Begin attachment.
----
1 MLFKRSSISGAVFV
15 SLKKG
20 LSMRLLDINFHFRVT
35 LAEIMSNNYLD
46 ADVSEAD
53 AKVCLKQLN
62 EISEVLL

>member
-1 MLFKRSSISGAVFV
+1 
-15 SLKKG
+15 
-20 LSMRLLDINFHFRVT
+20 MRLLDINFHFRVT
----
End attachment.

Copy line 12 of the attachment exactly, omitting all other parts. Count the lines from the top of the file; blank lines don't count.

+15 